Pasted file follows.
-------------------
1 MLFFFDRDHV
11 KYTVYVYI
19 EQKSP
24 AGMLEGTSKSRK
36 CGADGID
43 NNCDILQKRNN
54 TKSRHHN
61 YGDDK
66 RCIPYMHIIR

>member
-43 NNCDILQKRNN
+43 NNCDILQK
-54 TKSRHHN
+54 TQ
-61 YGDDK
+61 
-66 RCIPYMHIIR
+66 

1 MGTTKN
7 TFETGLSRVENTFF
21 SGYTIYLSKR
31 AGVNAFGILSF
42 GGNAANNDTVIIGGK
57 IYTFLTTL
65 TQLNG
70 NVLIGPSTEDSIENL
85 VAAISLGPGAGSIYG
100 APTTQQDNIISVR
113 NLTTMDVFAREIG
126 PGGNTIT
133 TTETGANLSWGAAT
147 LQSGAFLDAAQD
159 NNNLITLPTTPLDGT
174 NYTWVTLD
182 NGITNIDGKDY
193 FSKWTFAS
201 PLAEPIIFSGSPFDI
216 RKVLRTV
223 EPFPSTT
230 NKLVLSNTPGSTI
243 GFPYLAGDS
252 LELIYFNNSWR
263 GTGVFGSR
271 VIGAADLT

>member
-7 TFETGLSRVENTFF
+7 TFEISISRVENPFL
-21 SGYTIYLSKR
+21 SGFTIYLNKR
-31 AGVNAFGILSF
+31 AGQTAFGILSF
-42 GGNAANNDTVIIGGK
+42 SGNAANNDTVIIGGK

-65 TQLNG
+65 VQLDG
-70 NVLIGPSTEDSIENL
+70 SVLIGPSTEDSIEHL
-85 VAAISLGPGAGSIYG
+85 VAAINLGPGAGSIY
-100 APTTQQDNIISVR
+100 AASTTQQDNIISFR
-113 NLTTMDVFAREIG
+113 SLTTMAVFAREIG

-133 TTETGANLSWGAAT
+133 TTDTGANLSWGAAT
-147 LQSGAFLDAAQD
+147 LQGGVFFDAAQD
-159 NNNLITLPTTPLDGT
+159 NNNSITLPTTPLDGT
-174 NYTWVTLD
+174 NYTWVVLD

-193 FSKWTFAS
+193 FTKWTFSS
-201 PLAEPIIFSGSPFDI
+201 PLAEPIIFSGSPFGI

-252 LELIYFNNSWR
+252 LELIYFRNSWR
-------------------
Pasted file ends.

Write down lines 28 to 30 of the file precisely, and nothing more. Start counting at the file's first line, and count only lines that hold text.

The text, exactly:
100 APTTQQDNIISVR
113 NLTTMDVFAREIG
126 PGGNTIT